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I don’t go to the cinema very often. I’ve seen the recent five Star Wars releases, but before that I think it was the 2009 Star Trek reboot. All good films, and I tend not to go to the cinema unless I’m confident I’ll enjoy the film. travel, tickets, and food all add up, after all. But Dune is a film I’ve been looking forward to for a long time. You can find my review of the original novel here, but the gist is that I enjoy the setting and story, but am frustrated by the actual writing of it. A cinematic adaptation erases most of that issue. As an adaptation, Dune changes just the right number of elements. As a film in its own right, it is a phenomenal piece of entertainment.

This isn’t so much a review, as a collection of rambling thoughts on things I loved about the film. The first of these is how amazing it looks. Even if the story had been terrible and the acting wooden, I would have sat through this for the effects alone. I lot of people will say that CGI doesn’t matter. I recommend they watch plays instead, because Dune is one of the best looking. This is a film that must be seen on the big screen to fully appreciate. The landscapes are stunning, from ragged Caladan to the endless sands of Dune itself. But the human impact is equally impressive. The city of Arrakeen is a sprawling edifice of stone, with massive stone shutters moving to keep out the sun. Villeneuve’s Dune is a very tactile film. Everything has weight to it, literal as well a ssymbolic. The Atreides’ home is filled with images of Salusan bulls, while Geidi Prime is a world of oil and smoke. Nowhere is the scale more apparent than in the spacecraft. troop carriers stand like city blocks, and even these are dwarfed by the sheer massiveness of the Guild Heighliners. The whole thing is absolutely immense.

Speaking of immense, Baron Harkonnen is more terrifying in his brief appearances here than any other version. In the book (and previous adaptations) the Baron has been fat. In the book, he’s little more than a moustache-twiddling maniac with disgusting appetites. In 2021’s Dune, Stellan Skaarsgard brings a real weight to the role. Yes, he’s in a fat suit (and there are certainly strong opinions about that going around), but it’s not fat so much as mass. Baron Harkonnen may float with the aid of suspensors, but the impression he leaves is one of absolute terror. For the first time, Harkonnen is scary. This goes for the rest of his family too. We don’t see Feyd-Rautha, but Dave Bautista’s Rabban lives up to the Beast part of his name. Barely restrained and yelling, you can see the fury of the Atreides’ ancient enemy in his features. Now I will say I was originally a bit disappointed in the monochrome black of the Harkonnens when I saw the first trailer. I always imagined them as indulgent and excessive, covering themselves in trophies of conquest. Villeneuve takes their desire for more in a different direction. The Harkonnens are not simply abusive leaders, they are a black hole from which nothing escapes. And as the Baron draws the Atreides into his maw, I can see why Villeneuve took this approach. For villains that I didn’t really care for in the book, the Harkonnens rapidly became my favourite aspect of the film. Piter de Vries deserves a special commendation for standing out as a sinister creep on a planet full of them, with David Dastalmachian bringing so much to a role that is largely silent.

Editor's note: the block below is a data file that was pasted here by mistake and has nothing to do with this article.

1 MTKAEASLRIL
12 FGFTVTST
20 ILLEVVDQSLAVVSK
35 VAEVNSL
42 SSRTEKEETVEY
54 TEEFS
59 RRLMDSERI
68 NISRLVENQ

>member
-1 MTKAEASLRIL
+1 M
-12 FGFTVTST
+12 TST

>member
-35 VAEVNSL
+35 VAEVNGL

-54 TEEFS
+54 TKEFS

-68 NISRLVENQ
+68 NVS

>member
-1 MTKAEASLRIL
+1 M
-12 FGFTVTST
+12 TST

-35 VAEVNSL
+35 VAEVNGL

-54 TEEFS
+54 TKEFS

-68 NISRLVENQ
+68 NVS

One of my issues with the book was the level of head-hopping, and while that is largely erased in the translation to screen, Dune still has more characters than a two-and-a-half hour film really knows what to do with. The Atreides family (Leto, Paul, Jessica) all do very well out of it, and Duncan Idaho has a slightly beefed-up role (possibly in anticipation of the sequels). But Thufir Hawat, Stilgar, Chani? There’s not enough of them. At least, not in this half. The fremen are sure to get more coverage in the second part. One character I want to single out is Kynes. this is one bit of casting I wasn’t sure about going in. Dune is a setting with fairly strict gender roles. The only women of authority in the book are the Bene Gesserit, so gender-flipping Kynes was always going to raise a few eye brows. But in her handful of scenes (honestly, I could have watched an entire film about pretty much any character in this) Sharon Duncan-Brewster is flawless. It’s a change that was likely to made in a male-heavy heavy, and I think they chose the right character to do it with. Villeneuve certainly chose the right actress for the part.

Dune has a bit of just about everything. Phenomenal acting, incredible visuals,a  soundtrack that ranges from bagpipes to throat singing. And yet nothing feels unnecessary. Despite the fact that at two-and-a-half hours it only deals with half the story, this is a slick and effortless rendition of the book that started it all. It’s clear, it’s concise, and it’s entertaining. Simply put, it’s one of the best films I’ve seen in a very long time.

One response to “FILM REVIEW: Dune: Part One”

  1. BOUNDY AWARDS 2021 – At Boundary's Edge Avatar

    […] BEST INDIVIDUAL EPISODE/FILM: Dune: Part One […]


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